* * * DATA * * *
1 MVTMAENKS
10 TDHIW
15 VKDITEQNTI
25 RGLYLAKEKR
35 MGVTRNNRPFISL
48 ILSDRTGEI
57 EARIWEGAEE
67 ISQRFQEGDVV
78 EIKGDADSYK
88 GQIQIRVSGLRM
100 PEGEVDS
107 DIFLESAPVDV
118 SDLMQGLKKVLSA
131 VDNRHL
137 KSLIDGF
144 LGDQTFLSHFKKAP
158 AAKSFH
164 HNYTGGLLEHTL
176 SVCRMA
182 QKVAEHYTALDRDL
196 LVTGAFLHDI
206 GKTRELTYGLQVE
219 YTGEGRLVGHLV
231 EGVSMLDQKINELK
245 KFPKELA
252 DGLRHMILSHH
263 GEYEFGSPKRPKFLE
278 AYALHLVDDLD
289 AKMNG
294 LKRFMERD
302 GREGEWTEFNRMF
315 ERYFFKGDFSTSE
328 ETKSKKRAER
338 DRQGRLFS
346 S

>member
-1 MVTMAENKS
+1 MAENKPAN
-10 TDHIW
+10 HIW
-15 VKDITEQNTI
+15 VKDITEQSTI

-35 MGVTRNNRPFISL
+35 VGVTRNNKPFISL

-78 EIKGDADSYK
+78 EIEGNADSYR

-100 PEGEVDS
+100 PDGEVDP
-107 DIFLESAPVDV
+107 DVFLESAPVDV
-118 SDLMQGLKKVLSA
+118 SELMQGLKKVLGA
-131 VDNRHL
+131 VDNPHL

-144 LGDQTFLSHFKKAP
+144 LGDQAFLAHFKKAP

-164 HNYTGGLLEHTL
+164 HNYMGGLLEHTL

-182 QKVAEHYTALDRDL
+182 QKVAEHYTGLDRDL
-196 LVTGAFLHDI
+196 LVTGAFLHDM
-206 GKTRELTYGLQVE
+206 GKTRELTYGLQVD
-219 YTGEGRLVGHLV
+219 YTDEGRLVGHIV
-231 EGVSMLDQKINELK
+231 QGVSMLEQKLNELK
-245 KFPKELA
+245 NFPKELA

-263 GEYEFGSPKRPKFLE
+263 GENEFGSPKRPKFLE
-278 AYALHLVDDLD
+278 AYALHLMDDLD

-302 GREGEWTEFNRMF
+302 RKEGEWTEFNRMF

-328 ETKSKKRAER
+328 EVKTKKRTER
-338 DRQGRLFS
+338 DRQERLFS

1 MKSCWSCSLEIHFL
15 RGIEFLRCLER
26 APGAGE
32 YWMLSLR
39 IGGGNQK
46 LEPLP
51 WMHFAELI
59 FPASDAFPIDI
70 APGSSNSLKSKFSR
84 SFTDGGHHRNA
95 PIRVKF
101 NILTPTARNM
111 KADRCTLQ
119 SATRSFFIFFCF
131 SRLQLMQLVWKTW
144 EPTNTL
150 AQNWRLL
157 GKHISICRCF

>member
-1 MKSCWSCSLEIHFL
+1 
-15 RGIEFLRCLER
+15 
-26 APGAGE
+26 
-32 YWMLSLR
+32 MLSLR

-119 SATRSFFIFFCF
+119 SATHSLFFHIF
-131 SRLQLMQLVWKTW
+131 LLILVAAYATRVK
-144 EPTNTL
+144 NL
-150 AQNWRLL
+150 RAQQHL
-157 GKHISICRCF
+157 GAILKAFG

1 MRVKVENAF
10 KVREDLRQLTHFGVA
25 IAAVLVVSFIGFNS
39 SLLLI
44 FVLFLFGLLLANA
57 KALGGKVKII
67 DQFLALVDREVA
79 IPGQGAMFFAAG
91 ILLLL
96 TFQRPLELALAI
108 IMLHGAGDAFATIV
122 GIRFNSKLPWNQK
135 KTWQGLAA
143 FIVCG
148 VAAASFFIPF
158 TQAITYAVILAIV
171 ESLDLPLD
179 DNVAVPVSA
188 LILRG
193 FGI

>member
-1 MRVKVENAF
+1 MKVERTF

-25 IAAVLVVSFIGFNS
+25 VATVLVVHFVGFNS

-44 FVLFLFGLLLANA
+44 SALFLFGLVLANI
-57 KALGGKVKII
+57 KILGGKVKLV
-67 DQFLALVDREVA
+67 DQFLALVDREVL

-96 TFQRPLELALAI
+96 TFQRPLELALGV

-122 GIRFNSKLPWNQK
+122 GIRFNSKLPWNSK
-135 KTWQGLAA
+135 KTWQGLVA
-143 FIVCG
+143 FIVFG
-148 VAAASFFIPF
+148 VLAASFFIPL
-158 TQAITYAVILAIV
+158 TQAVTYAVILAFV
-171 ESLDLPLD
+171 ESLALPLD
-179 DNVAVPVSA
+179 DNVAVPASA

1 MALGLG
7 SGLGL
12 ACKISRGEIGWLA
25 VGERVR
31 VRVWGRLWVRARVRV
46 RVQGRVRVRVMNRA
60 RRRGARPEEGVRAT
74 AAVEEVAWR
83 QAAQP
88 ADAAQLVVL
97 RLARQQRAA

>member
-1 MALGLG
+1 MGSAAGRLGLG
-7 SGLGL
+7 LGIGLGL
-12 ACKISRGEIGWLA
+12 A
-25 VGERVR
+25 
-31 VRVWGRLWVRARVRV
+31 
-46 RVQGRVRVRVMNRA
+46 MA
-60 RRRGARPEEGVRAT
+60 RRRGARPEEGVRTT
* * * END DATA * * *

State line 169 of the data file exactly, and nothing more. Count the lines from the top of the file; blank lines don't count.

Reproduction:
31 VRVWGRLWVRARVRV